The first quarter of 2020 has been a busy one here on The Avid Pen. From artist spotlights to interviews with the founders of some of my favorite brands and female owned small businesses, I have been so excited to be able to share an inside look into the lives and inspiration of these exceptional women.
All of your ginger jars are made by hand. Tell me about the process of creating one of your ginger jars?
Yes! We use a slip casting process to make our ceramics. First, we create or work with an artist to create a master object and then cast plaster molds of that object that we then pour clay into.The clay sits in the plaster molds for about half a day, and then we take apart the molds and release the object. From there, it has to dry out and be cleaned up quite a bit by hand using sanding files. The raw clay pieces then go into the kiln for about 12 hours, and when they come out, they are white hard ceramic pieces called “bisque.” The bisque is then glazed by hand using our glazes. They are fired again for about 12 hours, and the glaze melts into a glassy coating around the ceramic piece in the kiln. If the piece has gold or silver accents, real 22K gold or while gold which is suspended in oil is painted on by hand, and then fired one last time. The oil burns off, and the metal is fused into the glass coat.
What do you think sets the Glassy Glow Beauty Tonics apart from other supplements / skincare products available on the market?
Our Glassy Glow Beauty Tonics are the first ready to drink beauty tonics made with the World’s most powerful antioxidant: Astaxanthin. Along with this powerhouse ingredient, all our ingredients are not only clean and minimally processed but also super effective — showing results in as little as 4 to 8 weeks with continued use. Our collagen comes from cod fish because through clinical research, we discovered that marine sources are the best kind of collagen for skin health and is 15x more bioavailable than other sources like bovine. Unlike other tonics or supplements, our Beauty Tōnics are inspired from Eastern medicine and are also formulated with botanicals and superfoods used for centuries in China to help with whole body wellbeing.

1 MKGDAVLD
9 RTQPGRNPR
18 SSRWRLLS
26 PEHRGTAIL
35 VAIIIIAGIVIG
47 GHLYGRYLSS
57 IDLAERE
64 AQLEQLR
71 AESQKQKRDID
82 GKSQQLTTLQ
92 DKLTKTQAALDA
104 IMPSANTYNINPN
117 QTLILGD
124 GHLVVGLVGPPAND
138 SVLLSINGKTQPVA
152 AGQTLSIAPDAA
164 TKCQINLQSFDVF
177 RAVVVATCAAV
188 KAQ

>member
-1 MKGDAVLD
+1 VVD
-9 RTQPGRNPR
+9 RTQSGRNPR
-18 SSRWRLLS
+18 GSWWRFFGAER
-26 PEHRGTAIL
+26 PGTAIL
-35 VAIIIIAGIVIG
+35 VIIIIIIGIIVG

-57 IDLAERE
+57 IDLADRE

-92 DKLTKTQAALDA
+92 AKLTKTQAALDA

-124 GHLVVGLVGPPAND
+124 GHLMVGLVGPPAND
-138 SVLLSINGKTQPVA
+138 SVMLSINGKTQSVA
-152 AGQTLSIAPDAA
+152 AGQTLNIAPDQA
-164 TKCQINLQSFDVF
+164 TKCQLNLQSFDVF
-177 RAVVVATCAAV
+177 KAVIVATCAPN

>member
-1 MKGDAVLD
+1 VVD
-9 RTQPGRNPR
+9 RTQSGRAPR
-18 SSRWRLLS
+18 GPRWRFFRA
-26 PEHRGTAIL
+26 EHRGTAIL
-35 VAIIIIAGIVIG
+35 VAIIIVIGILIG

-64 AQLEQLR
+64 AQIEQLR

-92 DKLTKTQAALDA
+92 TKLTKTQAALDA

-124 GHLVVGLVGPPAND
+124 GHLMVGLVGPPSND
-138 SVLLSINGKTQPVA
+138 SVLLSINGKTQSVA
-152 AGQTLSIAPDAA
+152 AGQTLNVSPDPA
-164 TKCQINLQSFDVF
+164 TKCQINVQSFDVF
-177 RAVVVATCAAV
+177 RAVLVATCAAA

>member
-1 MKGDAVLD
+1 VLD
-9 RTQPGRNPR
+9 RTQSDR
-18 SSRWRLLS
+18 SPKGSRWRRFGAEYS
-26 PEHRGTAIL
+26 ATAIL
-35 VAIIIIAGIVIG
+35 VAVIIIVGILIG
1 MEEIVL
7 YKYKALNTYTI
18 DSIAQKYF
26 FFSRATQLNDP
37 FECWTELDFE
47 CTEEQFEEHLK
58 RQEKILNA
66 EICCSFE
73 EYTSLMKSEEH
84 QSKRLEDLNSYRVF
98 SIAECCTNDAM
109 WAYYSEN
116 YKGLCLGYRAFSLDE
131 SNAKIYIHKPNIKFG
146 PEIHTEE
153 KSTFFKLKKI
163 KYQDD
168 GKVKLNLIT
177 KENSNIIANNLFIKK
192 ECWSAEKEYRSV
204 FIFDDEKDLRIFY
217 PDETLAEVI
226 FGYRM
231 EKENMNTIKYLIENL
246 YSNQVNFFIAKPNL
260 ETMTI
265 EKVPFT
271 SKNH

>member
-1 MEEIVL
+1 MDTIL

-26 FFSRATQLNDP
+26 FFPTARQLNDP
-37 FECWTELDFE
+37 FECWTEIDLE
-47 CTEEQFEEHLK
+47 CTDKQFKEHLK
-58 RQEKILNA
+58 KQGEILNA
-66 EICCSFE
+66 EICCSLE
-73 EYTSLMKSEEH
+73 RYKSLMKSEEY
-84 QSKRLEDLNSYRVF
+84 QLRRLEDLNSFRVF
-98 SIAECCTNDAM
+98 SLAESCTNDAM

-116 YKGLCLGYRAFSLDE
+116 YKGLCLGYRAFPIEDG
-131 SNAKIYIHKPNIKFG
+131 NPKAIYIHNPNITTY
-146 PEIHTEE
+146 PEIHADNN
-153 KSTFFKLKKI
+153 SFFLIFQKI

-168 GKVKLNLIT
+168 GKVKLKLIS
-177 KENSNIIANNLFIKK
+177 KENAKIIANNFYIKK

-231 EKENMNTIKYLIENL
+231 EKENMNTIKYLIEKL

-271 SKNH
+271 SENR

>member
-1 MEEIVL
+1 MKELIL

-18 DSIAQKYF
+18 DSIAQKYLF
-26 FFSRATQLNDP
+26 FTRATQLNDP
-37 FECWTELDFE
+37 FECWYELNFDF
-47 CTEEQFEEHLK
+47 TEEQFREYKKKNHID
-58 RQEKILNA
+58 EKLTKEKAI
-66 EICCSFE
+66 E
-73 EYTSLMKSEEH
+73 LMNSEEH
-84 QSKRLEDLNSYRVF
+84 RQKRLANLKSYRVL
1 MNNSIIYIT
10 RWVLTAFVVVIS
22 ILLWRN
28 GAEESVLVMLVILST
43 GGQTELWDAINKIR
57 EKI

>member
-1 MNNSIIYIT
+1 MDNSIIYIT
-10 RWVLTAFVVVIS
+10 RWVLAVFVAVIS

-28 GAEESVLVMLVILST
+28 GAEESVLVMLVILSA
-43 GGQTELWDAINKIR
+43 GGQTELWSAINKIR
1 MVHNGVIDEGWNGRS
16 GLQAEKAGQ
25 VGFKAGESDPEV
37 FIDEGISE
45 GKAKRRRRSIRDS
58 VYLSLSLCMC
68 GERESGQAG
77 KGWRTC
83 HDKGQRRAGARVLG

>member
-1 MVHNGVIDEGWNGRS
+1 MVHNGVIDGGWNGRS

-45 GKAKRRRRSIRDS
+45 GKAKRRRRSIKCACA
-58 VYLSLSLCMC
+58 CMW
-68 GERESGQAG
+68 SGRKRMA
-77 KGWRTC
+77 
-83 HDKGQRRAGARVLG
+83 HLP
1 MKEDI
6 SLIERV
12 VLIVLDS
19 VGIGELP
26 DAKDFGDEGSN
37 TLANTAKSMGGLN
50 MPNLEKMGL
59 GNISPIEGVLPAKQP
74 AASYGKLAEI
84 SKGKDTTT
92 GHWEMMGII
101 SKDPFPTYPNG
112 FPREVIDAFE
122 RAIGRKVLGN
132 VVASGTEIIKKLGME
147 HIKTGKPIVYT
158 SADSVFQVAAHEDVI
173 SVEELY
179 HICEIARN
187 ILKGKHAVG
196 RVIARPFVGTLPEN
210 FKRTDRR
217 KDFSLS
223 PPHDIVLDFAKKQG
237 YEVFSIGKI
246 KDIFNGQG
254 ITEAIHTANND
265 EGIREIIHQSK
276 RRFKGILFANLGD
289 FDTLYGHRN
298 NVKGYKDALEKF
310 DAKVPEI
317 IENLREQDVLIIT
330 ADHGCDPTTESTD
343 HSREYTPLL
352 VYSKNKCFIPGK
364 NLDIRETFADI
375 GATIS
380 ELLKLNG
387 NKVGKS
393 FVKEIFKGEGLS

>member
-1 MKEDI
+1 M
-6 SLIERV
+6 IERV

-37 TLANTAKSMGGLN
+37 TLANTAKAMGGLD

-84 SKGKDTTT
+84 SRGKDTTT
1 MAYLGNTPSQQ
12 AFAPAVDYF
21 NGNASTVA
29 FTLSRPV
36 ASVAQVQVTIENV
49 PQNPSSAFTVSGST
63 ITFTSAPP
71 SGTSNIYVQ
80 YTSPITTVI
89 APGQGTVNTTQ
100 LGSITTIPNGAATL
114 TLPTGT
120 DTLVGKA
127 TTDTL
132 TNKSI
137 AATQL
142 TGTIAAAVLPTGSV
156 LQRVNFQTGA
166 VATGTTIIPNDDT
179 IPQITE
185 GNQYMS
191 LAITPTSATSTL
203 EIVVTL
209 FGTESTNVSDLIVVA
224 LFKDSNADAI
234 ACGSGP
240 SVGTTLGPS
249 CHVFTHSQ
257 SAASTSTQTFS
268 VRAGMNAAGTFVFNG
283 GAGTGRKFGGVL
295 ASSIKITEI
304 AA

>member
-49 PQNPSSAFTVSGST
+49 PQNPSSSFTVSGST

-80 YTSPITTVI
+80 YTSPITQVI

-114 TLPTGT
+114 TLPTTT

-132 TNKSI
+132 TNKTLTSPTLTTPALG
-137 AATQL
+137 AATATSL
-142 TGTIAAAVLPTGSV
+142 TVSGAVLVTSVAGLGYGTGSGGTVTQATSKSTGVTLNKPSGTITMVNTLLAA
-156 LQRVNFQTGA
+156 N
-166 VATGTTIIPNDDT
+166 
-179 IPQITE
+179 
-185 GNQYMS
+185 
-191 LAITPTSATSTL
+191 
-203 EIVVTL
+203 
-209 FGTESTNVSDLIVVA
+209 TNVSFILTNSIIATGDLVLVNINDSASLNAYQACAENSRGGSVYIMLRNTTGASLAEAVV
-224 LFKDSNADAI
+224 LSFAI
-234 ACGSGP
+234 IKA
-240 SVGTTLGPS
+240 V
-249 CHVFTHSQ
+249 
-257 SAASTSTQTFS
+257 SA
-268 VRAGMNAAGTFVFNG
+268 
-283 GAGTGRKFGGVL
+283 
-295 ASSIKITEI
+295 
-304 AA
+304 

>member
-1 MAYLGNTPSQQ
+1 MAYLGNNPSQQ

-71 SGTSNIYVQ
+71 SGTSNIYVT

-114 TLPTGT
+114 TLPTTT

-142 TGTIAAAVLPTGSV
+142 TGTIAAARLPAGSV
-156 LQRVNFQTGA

Other than our formula that sets us apart, we are also one of the only skin supplements that are made ready to drink and that come in liquid form. It makes it truly more convenient, enjoyable, and more effective and tastier than taking pills.
What sets Weezie towels apart from other brands?
Where do we begin?! In our hundreds of hours of focus groups, it became crystal clear that consumers prioritized softness and absorbency in their towels. Too often, one comes at the expense of the other – soft towels aren’t absorbent, and vice versa. To solve for this, Weezie uses an innovative spinning technology that spins air into each and every fiber, which ensures a towel that is equal parts soft and fluffy. On top of that, our materials are the best of the best: 100% organic long-staple cotton. Even better? It’s OEKO-TEX certified, meaning it’s free of harmful chemicals.
We were incredibly thoughtful about not only about towel construction, but also aesthetics. We rounded the corners for a more elevated design, and included a discreet hanging hook for more effective drying. We also offer seamless online customization so that our customers can create a towel unique to them. We truly believe we created the perfect towel, and hope it brings as much joy to our customers as it does to us.
For those who are new to food photography and the art of prop styling what is the most important thing you’ve learned in the process of styling and photographing the delicious dishes on HBH?
It’s all about your personal style, I like the food to scream “Eat me!” So that to me means real, as in messiness on the table, a bite out of the food. It’s all about playing up the emotions of the dish, seeing the melting cheese, or melted chocolate on the pan when you make chocolate chip cookies and really highlighting that.
I love how vividly your describe each character in the novel. Are any of the characters in The Vineyards of Champagne based on people you know or have met in real life?
I often do base characters on people I know in real life – though not people very close to me, interestingly enough. In The Vineyards of Champagne, Blondine’s father – Gaspard Blé—was based on a very entertaining (but cantankerous) vintner we stayed with while in the region. And I’m often inspired by historical figures, people who wrote journals, that sort of thing. I tend to “see” the characters in my mind, in a very cinematic way, but I always have to write for a while—a long while—before I figure out who they are, and then I have to return and re-write the beginning chapters when I wasn’t so sure of their characters.